In reading today’s March 21st Chicago Tribune, an interview caught my eye in the “Arts & Entertainment” section, with comments from television’s Giuliana Rancic. She relates that when she was conducting red carpet interviews and was fairly new at her job she encountered Russell Crowe.
Says Rancic: “Russell Crowe was so mean to me. I had been at ‘E!’ for a year, and I thought, ‘I’m going to go easy because he’s pretty tough.'” (Giuilana might have been referencing the telephone-throwing incident that has haunted Crowe since a New York City hotel stay.)
Rancic: “Are you excited to be here? Your big movie premiere!”
Crowe: “I’m contractually obligated to be here. What’s your next question?”
Rancic: “OK—um—isn’t it so wonderful to see all the fans?”
Crowe: “‘That’s your second question? One, two, you’re through.’ And then he walked away, says Rancic.
The retelling of a bad interview someone else endured brought back memories of some of my own, both good and bad, that I’ve conducted over the years. Perhaps among the worst was the interview of Kurt Vonnegut, Jr., I conducted when a college sophomore at the University of Iowa. I was not even 20 years old at the time.
I needed 2 more hours to transfer from Iowa to Berkeley and it was too late in the semester to sign up for an additional class, so I talked my instructor in “American Humor & Satire” into allowing me to do a special paper interviewing the notoriously crotchety author, who was then teaching on campus at the Writers’ Workshop. [I had to get at least a “B” in order to transfer to Berkeley from Iowa. That didn’t happen when the interview subject clammed up and became monosyllabic].
I had been interviewing adults since I was ten, so I had 8 or 9 years of experience interviewing others, but I had never interviewed a celebrity as prominent as Vonnegut.
Nor, as it turns out, as difficult as Kurt Vonnegut, Jr.
Many years later, I was told that he hated, on sight, “little blonde girls from Minnesota.”
I wasn’t from Minnesota, but I qualified on the other counts.
I had read every book Vonnegut had ever written and was a huge fan. I was also immersed in reading the writing of other humorists and satirists as part of my “American Humor & Satire” class. We had just completed discussing “Catch 22” by Joseph Heller.
When I asked Vonnegut how he would compare his worldview with Heller he looked very irritated. It was late on a cold, wintry night, near sunset. At that time, writing classes met in Quonset huts left over from World War II. He looked tired, haggard, cold, impatient, and like he’d rather be anywhere than where he currently found himself. Still, he had agreed to the interview, and I was trying to be properly respectful and had done my research on the Great Man.
Vonnegut fixed me with a tired, baleful glare and said, “There is no basis for any comparison.” That was about all he said. End of interview.
Welllllllllll. If you know anything about the work(s) of these two men, you might say that, at the very least, they deserve comparison because they were of the school of humorists then being dubbed “the black humorists” and were contemporaries.
After that, the interview quickly descended into Vonnegut acting like a bad guest on an old Johnny Carson show, and me beating a hasty retreat to try to make a paper out of few, if any, quotes. No longer could I plug the author’s Words of Wisdom into the paper I had been working on for weeks, because he had offered no usable quotes of any kind.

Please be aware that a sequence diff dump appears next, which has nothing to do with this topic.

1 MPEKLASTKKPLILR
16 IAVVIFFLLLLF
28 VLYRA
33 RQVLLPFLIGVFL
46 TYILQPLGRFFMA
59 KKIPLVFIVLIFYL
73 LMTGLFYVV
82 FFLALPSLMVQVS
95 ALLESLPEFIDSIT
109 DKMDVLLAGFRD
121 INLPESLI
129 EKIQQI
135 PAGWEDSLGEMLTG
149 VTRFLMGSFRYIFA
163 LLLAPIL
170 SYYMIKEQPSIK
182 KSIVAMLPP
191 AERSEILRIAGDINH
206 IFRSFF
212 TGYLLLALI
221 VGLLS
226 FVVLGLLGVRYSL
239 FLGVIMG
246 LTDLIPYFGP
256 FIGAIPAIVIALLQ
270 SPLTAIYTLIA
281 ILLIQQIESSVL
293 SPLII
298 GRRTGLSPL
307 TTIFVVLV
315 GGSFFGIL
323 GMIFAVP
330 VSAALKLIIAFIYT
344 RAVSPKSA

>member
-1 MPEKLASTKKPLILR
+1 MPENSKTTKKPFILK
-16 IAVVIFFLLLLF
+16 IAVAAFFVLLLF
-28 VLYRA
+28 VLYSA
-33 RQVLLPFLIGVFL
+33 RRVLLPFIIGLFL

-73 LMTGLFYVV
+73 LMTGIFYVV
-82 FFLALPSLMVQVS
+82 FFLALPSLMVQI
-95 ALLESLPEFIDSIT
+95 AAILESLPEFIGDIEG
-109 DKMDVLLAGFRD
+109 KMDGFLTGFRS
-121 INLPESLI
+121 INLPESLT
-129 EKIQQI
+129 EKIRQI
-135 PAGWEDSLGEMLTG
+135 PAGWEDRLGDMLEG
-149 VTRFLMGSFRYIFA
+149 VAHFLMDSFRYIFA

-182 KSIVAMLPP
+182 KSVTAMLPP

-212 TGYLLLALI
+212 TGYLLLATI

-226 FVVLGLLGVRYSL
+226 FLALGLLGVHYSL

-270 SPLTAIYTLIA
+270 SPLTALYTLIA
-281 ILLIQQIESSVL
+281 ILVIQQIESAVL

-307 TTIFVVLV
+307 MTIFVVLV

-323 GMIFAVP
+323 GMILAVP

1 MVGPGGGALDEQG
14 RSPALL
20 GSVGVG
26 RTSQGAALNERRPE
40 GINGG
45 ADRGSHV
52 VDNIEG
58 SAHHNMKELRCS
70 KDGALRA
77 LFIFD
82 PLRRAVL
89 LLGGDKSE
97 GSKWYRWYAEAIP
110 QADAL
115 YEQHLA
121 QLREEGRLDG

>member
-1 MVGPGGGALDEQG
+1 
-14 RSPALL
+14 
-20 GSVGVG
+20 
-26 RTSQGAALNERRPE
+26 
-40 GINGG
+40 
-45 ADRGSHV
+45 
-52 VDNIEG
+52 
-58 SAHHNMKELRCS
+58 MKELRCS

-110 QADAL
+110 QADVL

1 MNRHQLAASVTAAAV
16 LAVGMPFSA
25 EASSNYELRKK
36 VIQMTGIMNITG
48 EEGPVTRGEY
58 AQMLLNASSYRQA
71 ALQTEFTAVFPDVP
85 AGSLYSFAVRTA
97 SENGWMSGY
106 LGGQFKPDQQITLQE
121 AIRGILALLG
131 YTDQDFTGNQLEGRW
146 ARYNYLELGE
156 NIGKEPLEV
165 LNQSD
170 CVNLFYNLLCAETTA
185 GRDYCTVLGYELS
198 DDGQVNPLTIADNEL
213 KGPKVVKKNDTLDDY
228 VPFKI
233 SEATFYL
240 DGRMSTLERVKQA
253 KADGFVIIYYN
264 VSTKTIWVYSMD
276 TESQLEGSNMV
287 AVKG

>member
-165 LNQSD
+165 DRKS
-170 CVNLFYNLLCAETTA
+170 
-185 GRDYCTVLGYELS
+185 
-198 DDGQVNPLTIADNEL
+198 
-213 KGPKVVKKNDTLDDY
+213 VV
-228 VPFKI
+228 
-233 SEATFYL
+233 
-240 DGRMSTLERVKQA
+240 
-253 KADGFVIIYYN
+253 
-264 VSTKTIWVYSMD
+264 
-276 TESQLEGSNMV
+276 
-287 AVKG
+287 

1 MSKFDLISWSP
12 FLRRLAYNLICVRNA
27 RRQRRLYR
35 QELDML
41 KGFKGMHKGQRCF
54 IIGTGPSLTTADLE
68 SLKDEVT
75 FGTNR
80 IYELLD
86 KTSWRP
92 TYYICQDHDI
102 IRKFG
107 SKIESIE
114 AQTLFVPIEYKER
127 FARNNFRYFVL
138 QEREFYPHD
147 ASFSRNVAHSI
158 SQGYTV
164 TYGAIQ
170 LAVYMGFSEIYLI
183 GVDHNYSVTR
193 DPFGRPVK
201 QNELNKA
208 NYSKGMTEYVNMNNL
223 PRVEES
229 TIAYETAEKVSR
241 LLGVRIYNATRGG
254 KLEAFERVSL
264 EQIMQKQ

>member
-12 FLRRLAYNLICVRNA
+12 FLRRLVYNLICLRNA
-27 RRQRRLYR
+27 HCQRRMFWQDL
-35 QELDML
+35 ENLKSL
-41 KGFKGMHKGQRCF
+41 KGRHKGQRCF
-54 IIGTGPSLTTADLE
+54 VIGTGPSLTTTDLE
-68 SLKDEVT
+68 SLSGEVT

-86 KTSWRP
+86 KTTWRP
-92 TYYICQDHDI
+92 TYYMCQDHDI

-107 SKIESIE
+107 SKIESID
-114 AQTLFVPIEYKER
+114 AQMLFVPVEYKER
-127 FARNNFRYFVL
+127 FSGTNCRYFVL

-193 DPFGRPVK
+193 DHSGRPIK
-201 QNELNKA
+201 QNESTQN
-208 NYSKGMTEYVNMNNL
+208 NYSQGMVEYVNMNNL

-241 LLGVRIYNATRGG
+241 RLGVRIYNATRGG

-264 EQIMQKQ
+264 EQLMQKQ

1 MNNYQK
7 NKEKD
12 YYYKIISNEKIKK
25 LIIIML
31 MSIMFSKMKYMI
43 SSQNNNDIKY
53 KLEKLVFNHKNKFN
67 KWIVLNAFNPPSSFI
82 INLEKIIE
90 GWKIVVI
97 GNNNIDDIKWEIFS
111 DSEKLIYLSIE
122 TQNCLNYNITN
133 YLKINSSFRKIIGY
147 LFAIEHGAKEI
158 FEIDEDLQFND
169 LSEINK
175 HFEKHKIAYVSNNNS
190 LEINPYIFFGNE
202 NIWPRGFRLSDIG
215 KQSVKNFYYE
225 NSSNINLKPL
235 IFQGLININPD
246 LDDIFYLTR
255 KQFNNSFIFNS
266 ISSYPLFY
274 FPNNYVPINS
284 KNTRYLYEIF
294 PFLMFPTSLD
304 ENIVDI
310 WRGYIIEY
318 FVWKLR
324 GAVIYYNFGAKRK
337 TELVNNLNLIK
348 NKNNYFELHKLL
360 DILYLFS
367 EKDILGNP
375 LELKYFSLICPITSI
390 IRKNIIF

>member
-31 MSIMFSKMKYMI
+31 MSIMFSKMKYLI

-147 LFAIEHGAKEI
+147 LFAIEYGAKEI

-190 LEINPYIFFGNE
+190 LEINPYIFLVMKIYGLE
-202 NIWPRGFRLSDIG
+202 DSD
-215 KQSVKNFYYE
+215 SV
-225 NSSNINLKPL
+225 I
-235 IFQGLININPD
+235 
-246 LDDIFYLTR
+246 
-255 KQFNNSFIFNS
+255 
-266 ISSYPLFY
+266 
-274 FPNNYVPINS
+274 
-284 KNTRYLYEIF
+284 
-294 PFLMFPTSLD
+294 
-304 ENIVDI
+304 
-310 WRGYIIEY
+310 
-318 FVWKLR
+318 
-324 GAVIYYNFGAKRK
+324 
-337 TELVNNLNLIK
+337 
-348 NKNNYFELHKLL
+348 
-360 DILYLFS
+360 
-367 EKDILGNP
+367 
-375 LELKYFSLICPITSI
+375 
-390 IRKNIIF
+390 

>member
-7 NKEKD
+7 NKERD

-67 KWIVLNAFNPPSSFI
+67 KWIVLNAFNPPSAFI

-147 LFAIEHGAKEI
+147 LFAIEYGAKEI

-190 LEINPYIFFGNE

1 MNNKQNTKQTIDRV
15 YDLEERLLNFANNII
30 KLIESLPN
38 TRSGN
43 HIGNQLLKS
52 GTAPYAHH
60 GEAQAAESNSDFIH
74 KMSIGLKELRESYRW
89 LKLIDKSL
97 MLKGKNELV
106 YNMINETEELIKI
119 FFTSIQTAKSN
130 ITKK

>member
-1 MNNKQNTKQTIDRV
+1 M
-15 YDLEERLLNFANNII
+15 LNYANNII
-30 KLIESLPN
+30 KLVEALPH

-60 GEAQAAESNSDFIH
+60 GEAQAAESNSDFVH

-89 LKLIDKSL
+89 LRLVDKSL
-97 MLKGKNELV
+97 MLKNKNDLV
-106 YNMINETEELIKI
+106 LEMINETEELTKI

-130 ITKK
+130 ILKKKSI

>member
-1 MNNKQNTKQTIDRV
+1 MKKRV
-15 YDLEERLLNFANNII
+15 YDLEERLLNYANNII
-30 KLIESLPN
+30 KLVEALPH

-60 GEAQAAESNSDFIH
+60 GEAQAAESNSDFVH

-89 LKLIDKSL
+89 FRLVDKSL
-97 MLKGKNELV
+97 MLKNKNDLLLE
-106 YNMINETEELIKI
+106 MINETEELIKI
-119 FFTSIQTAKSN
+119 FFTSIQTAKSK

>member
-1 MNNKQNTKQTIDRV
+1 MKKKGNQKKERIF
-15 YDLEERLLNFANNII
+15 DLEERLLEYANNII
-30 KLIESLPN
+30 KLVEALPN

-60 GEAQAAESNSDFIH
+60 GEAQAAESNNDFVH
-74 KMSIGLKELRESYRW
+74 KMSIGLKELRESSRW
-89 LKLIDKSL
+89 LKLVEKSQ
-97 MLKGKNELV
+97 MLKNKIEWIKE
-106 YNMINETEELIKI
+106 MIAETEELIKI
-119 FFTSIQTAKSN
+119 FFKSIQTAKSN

The only thing I can say is that later Edie Vonnegut (Kurt’s daughter) ended up in my University Lab School English class, where I was student teaching, never attended, and, therefore, flunked, so maybe there is some sort of Divine Justice.
As I read of Giuiliana’s experience(s) with Russell Crowe, I thought back to other famous celebrities I’ve been placed on the Red Carpet to interview, and how they have treated me.
First, the good ones: Guillermo del Toro was a dream and so was Ron Perlman, who accompanied him. When I gave del Toro a copy of my book It Came from the 70s: From The Godfather to Apocalypse Now, he actually stopped so long that his handlers had to come urge him to move along. While standing in front of me browsing the book (in which he seemed genuinely interested), he noticed that his shoe was untied and said, with a laugh, “Oh! Oh! Fat man with shoe untied! Not good.”
Ed Burns (“The Brothers McMahon”) was also very nice, posing with people in a friendly fashion. He was very charismatic. Likewise, Gary Cole was a good guy and chatted amiably, but his companion that night (Dennis Farina), who I thought would be friendly and welcoming to any journalist in the Chicago crowd, was not, which surprised me. I expected him to give all of us a moment of his time, but Farina headed straight for the TV cameras and gave everyone else short shrift. Likewise, Forest Whitaker was kind and giving (when he finally arrived—quite late).
Among the worst experiences (after Vonnegut) was that of Alan Cumming (Eli Gold on “The Good Wife”). It wasn’t so much that Mr. Cumming was actively rude but that he acted as though anyone who did not have a TV camera on their shoulder was beneath his dignity. The rest of us were invisible. His handlers were actively involved in keeping all print journalists at bay.
As for writers, I’ve yet to encounter one who was as actively uncooperative as Vonnegut in 1965, and I’ve interviewed David Morrell, Jon Land, Joe Hill, Anne Perry, William F. Nolan and many, many others.
Maybe most writers are just naturally inclined to act more like “real people” since, in a sense, they ARE real people, known to audiences only because of their fictional constructs. There may be a few who don’t fit that description, but, in general, a best-selling writer can be as much of a celebrity (or as little of one) as he or she wishes, which is one good reason to keep on writing.